20. says

    I’ve been going to the library practically every week, picking up books to read to my son. This is a great way to foster education and the love of reading. :)

  21. Jenn says

    We take advantage of the programs at the local library and we try to visit some of the historic places around here too!

  22. Margaret Smith says

    My son has a reading disablility and we make sure he reads throughout the summer. We reward him, by taking him fishing, swimming, movies, etc. and read the same book along with him. This really works wonderfully.

  23. Ashley Hatten says

    weekly trips to the library, & doing workbooks my sons teacher sent home with him for the summer.

  24. Meaghan F. says

    I don’t have children, but I babysit my nieces and we have it set that they have to read at least 45 minutes a day.

  25. Kayte CookWatts says

    Ask them questions about the world around them. Ask their opinion, or meanings of words you come across in daily life.

  26. says

    I believe that the “Summer Slide” is bull, so I’d let my kids enjoy summer vacation while they’re still young enough to have the summers off.

  27. Allison says

    When I was a kid, our library had this board game with prizes you would get to play based on the books you read. At the end of the summer, there was an auction where you could use points you earned.

  28. Stephanie V. says

    We go to the library twice a week, for storytime and to get new books to read. Also for the kids educational programs.

  29. Cynthia W says

    My tip is to plan a fun but educational activity once a week. Have the kids research the upcoming project on their own time.

  30. Kathlean Owens says

    Riddle scavenger hunts, play “Nature Bingo” while going for a hike in the mountains, Car ride math game (each person takes a turn saying a problem and the other answers it and then says another math problem. Extra good for those learning their times table.)

  31. Theresa Shafer says

    PBS has many good help to read programs like Between the Lions and Sesame Street. Also some DVDs are read along books for young adults. Read and then see the movie is a nice way to set up a discussion.

  32. Troy B says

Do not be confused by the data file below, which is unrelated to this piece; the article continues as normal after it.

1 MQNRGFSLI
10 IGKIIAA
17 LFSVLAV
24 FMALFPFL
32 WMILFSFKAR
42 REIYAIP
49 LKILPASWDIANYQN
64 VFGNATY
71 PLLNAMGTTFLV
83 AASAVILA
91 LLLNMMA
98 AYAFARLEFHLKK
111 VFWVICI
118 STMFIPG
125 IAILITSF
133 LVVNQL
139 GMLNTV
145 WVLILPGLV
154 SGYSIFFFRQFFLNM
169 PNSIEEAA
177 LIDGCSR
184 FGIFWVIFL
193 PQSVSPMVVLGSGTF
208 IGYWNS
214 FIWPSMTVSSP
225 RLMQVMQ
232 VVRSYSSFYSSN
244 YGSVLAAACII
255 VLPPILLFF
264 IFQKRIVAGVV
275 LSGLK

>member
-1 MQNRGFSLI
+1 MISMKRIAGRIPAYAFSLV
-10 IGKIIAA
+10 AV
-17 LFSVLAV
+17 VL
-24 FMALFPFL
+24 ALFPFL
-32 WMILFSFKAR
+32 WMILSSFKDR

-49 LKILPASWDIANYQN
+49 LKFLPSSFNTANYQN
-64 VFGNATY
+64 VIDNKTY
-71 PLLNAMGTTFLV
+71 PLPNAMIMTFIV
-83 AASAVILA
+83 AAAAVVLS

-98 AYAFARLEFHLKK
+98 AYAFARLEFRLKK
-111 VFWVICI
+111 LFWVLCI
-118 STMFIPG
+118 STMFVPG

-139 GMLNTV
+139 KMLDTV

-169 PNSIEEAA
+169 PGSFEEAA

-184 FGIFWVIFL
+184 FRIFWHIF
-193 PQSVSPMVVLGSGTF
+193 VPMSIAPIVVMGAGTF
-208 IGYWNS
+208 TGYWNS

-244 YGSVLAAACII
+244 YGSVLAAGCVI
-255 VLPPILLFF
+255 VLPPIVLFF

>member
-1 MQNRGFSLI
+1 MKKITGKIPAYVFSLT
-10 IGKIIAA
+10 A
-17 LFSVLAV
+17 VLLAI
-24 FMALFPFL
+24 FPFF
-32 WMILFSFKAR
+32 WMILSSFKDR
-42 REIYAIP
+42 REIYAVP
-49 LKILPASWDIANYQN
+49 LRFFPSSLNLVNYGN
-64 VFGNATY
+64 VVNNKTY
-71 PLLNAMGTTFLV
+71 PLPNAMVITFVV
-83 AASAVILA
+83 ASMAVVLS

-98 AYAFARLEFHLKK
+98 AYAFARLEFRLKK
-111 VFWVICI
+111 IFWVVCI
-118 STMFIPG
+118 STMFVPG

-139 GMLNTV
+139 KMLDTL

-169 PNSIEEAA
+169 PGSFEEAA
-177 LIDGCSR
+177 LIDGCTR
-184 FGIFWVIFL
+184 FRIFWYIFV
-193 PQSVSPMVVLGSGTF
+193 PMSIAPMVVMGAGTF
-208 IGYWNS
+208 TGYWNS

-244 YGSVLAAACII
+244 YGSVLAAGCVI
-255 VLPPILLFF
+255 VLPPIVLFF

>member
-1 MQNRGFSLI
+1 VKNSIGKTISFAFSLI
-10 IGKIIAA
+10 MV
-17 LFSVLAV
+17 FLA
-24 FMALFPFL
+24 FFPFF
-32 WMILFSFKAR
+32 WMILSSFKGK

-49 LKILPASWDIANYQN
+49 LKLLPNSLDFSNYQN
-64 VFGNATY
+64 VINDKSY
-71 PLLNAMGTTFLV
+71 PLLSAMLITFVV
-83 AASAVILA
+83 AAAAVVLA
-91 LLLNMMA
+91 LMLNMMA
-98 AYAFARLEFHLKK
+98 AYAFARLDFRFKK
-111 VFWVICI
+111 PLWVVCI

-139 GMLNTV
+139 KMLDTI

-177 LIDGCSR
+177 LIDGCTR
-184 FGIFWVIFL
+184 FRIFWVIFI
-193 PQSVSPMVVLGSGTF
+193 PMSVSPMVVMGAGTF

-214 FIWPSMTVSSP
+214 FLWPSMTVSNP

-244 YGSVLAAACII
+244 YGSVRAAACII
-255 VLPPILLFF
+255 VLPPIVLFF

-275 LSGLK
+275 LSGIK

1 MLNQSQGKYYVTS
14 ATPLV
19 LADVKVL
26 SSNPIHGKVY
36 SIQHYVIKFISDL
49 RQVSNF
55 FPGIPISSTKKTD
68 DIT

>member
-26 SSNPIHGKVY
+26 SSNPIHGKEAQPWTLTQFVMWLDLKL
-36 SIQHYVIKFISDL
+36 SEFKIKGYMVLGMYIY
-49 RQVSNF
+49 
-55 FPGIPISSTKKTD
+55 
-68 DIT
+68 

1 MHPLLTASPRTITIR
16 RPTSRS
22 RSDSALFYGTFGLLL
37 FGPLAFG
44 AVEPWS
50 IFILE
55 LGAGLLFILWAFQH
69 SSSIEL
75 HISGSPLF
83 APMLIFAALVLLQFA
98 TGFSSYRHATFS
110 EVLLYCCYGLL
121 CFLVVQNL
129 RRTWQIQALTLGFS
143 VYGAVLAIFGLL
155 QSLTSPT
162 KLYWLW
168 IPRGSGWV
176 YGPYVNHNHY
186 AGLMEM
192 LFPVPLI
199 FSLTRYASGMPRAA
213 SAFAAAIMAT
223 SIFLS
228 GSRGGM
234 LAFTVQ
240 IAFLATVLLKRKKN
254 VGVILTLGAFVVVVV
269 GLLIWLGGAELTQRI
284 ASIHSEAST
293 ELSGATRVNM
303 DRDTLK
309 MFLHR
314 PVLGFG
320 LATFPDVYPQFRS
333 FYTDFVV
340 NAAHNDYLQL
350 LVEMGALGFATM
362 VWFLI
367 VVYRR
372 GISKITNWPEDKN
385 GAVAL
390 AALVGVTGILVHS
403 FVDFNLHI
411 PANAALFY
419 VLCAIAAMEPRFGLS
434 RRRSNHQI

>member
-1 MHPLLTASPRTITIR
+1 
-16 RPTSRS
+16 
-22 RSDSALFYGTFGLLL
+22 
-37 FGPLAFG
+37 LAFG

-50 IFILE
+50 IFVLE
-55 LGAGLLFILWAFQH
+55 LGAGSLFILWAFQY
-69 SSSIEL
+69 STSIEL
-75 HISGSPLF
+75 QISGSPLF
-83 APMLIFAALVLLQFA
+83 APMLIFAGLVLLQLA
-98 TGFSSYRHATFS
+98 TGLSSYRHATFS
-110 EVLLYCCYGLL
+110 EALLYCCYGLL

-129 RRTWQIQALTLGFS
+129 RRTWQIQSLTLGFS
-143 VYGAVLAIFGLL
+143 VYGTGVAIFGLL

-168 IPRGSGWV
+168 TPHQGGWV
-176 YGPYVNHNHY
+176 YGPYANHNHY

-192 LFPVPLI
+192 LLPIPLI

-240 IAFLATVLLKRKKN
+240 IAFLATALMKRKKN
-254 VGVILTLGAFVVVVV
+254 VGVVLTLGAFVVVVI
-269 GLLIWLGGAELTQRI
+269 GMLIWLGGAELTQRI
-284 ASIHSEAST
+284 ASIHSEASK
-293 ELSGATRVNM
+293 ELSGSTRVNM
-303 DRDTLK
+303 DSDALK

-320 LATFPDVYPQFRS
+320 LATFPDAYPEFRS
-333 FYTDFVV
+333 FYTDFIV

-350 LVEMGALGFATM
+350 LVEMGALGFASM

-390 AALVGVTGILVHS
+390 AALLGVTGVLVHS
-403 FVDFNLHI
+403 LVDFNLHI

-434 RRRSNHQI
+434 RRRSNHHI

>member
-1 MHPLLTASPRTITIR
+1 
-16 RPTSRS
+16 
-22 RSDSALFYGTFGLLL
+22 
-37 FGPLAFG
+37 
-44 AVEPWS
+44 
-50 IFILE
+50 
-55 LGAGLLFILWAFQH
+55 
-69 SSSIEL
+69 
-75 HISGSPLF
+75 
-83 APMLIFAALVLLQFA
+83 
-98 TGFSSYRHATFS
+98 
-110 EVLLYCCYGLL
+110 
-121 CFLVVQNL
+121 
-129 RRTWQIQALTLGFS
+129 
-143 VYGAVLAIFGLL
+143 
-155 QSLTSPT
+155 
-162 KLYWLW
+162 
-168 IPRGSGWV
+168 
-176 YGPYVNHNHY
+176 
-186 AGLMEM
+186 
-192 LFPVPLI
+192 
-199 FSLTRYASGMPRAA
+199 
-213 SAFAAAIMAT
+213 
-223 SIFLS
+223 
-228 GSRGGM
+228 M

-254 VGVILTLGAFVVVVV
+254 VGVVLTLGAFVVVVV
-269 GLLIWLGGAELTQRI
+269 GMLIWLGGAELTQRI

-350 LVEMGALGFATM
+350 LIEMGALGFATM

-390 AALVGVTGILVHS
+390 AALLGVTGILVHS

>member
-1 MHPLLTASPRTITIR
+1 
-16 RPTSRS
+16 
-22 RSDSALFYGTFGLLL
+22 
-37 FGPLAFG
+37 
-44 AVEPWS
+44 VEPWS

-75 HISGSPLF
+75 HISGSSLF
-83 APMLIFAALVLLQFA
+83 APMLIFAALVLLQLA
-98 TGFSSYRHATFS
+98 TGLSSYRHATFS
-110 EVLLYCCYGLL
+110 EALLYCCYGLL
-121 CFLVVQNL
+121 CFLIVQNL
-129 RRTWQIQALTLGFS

Field trips are some of the best ways to keep a child’s mind active and engaged while learning about the history of the country.

  33. kelly nicholson says

    Leave a comment below with your best summer-time tip for kids to avoid the “Summer Slide.”

    find something like baseball or anything,stay out of trouble

  34. alyce poalillo says

    Make learning less like “school” for them and more integrated in daily activities.Nature hikes and hands on museums, even trips to the beach can be learning activities in disguise

  35. says

    We visit the library on a weekly basis as well as go to their free programs. I also think fun field trips to museums and nature centers are great.

  36. patricia skinner says

    The library is a great way to avoid the summer slide. Reading opens up new worlds and ideas.

  37. alsvegas says

    MY NIECE’S KIDS LIVE WITH ME AND MY NIECE, I HAVE THEM READ THE KIDS BOOKS I BUY AT GARAGE SALES, TODAY I SHOWED MY NEPHEW THE VALUE OF $ TO KEEP HIM ON HIS TOES, SINCE HE RECEIVED AN AWARD FOR COUNTING $.

  38. Katie R says

    My best tip is to enroll them in a summer reading program at their local library. Our library rewards kids for reading with coupons for free food at local restaurants and other prizes.

  39. Laura Jacobson says

    We like to go to our Goodwill store once a week on half price day and pick out new books! Great prices on half price day!

  40. Theresa Jenkins says

    We start back in Aug.,with work books for an hr a day….and they have to read a chapter a day in any book they want

  41. Jennifer Marie says

    Let children pick their own books at the library so they are interested in what they are reading.

  42. Barbara Montag says

    The kids belong to a summer reading program at the library.
    They’re always excited about it.
    Thank you.

  43. Pauline Milner says

    Our kids love to learn so we provide them with educational activities throughout the Summer to keep their brains sharp. They can learn while having fun and they avoid long intervals in the Summer without education. Thanks for the great giveaway opportunity. ~Pauline

  44. Kathleen Downes says

    My son isn’t in school yet but I read to him and we play educational games on the computer as well as go to the library and museums.

  45. Jessie C. says

    We go to local library two or three time a day for story telling, reading and other fun activities.

  46. Kristi C says

    We go to the library often. The children are required to read at least 30 minutes a day. We also have random spelling test.

  47. Susan Ladd says

    I buy my kids fun books for during the summer months and they enjoy them. I want to thank you for this awesome sweep and hope to win :) Thanks and Happy Father’s Day !!!

  48. Stefanie G says

    I like to put the kids in ymca camps and make sure to always have plans for them so they don’t get bored!

  49. Patricia Crowley says

    We join the Summer Reading program at our library every year and set aside at least one day per week to go to the library to read!

  50. gina says

    Plan lots of educational fun field trips to museums, art galleries & the library. Make sure you encourage reading by letting them read books they enjoy.

  51. Jannie Bryant says

    Read often to your young child. It helps instill a love of reading and they will be happy to read in the summer.

  52. Amy Z says

    Spread activities out throughout the summer, rather than having all your fun in the first couple of weeks.

  53. says